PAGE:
What is WLIDSVC.EXE And WLIDSVCM.EXE And Why Are They Running?

If you’ve come across WLIDSVCM.EXE and WLIDSVC.EXE running on your computer, you probably would like to know what these processes are doing there.  The capital letters of the process name might have thrown up some red flags, I know that was the case when I first saw them.  Don’t fret, these processes are not malware or viruses, in fact they are made by Microsoft!  Let’s examine the details.

When you look at WLIDSVC.EXE and WLIDSVCM.EXE in the Task Manager, it shows them as Microsoft Windows Live ID Services.  That description leads us to believe that they are connected to Windows Live, perhaps as a sign in service.  But why are they always running?

Note: You can see in the snapshot below that these processes have a very small memory footprint (less than 2,000 K combined), so they shouldn’t noticeably affect your system’s overall performance.

Windows services wlidsvc.exe wlidsvcm.exe

Why are WLIDSVCM.EXE and WLIDSVC.EXE  running all the time?

If you’ve installed Windows Live Mail, or really any of the Windows Live Essentials 2011 suite, you’ll have also installed the Windows Live Sign-In Assistant. WLIDSCVC.EXE is the sign-in service, and WLIDSVCM.EXE is a separate service that acts as a monitor of the first one.  Without these services you would not be able to sign into multiple Windows Live accounts or use Windows Live Messenger at all.

windows live multiple=

Even if you didn’t want it Microsoft doesn’t provide an “opt-out,” so if you’re using any of the Live Essentials suit you’re going to just be stuck with it.  It is always running, and Microsoft has failed to give any reason why these processes need to be online.  But, we can get rid of it!


Keep in mind that before you disable WLIDSCVC.EXE and WLIDSVCM.EXE that Windows Live Messenger or any Windows Live application that requires a sign-in will not work without these processes running.  Also, they use very little resources so disabling them won’t make much of a difference performance wise.  On the other hand I like to keep what is running on my computer to an absolute minimum, so let’s disable them!

Method 1: Deletion

There are two ways to get rid of these processes.  The first way is brutal, it involves going into the specific folder that they are stored in and deleting them.  Before you can delete them, you’ll first need to end each process from the Task Manager.

end process of windows live id sign in assistant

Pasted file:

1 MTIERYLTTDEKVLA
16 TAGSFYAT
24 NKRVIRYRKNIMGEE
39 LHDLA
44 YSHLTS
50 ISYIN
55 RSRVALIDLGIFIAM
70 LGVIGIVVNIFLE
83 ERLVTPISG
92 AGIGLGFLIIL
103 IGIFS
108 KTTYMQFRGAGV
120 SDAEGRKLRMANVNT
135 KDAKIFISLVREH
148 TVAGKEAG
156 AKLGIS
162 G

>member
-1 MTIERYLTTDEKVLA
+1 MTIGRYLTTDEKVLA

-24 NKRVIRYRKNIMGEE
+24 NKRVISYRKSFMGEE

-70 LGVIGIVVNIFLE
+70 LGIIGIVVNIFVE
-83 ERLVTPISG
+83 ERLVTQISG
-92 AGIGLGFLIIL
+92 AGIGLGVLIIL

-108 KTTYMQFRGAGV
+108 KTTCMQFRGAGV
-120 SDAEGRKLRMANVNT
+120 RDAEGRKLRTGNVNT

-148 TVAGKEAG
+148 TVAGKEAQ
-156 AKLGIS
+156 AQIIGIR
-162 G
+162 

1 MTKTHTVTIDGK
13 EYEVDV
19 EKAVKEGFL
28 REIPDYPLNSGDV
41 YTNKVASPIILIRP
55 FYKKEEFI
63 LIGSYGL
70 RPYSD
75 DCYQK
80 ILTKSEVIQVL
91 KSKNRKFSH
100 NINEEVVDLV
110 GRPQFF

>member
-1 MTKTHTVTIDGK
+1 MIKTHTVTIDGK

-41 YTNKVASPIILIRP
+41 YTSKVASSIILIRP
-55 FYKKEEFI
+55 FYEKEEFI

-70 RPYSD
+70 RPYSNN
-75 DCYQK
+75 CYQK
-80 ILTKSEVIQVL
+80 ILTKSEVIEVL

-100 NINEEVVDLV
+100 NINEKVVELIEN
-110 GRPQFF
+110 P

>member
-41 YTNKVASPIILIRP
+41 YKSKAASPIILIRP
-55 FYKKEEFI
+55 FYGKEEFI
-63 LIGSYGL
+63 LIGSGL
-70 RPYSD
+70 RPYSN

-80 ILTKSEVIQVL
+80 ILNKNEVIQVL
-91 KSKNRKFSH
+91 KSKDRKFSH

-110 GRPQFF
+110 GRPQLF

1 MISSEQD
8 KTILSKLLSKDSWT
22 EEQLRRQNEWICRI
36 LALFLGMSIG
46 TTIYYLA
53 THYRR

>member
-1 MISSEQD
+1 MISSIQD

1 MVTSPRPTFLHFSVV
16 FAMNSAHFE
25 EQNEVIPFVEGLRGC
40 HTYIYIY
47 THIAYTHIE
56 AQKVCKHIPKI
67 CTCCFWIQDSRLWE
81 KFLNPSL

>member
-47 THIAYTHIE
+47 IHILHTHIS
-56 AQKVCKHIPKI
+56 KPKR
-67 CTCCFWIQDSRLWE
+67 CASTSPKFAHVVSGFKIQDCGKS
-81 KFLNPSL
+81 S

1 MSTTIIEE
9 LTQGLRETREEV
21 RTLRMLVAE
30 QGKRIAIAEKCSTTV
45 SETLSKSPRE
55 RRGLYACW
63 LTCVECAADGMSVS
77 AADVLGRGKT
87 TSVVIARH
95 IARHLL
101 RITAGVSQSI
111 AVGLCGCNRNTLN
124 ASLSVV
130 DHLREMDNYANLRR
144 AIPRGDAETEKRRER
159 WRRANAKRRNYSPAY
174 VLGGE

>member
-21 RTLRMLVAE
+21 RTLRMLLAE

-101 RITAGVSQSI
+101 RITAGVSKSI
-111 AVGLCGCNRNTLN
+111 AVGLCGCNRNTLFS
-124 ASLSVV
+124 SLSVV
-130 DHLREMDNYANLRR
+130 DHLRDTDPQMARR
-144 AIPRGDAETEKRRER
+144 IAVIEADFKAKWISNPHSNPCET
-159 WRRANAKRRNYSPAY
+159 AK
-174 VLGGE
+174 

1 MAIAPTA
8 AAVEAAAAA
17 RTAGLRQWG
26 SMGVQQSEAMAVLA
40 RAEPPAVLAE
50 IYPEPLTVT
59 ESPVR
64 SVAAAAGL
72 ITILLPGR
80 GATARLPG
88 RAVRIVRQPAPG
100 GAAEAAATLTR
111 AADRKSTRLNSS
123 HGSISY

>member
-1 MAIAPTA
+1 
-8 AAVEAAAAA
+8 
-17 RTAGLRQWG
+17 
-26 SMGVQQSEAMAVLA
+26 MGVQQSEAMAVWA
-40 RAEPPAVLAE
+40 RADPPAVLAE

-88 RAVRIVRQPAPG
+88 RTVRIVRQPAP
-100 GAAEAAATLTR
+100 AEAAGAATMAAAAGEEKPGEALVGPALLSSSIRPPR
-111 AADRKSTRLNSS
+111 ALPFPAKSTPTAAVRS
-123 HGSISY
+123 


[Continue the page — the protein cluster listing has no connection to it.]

Once you’ve ended them, both processes can be deleted from the same folder located in the following location:

C:\Program Files\Common Files\Microsoft Shared\Windows Live\WLIDSvcM.exe

C:\Program Files\Common Files\Microsoft Shared\Windows Live\WLIDSVC.EXE

Method 2: Disable the service from ever starting

Click the Start Menu and open up services.msc.

launch services.msc

Scroll down the list and Right-Click Windows Live ID Sign-in Assistant.

windows live sign in assistant properties

Now on the General tab of the properties window, Set the Startup type to Disabled. Click OK to save changes.

disabled startup type of windows live id sign in assistant


WLIDSVC.EXE and WLIDSVCM.EXE combine to form the Windows Live ID Sign In service.  The names are in capital letters for absolutely no reason. If you use Windows Live Messenger or another Live service that requires sign in, you need these  But if you don’t use Windows Live, you should get rid of them or disable them.

1 Comment

1 Comment

  1. Sarkoloff

    Thanks for the helpful info. on this. Ya know, they are very stubborn processes to disable and delete! Using Process Explorer from Sysinternals, and method 1, I first killed them both, then went to delete them from their location, and my computer would not allow it, saying I needed ‘administrative permission’… blah, blah. So I went back to Sysinternals & low and behold, the processes had both started back up again already, and NO, I don’t even use Windows Live, Live Mail, but had at one time installed the Windows Live essentials – but don’t even have it now! I tried again, this time killing the process trees of both, (actually ‘the same tree’), and still, the same problem in trying to delete the files. I finally had to have both windows open simultaneously and click to delete the files within about a ten second window of time, after killing the processes themselves. THAT’s stubborn.

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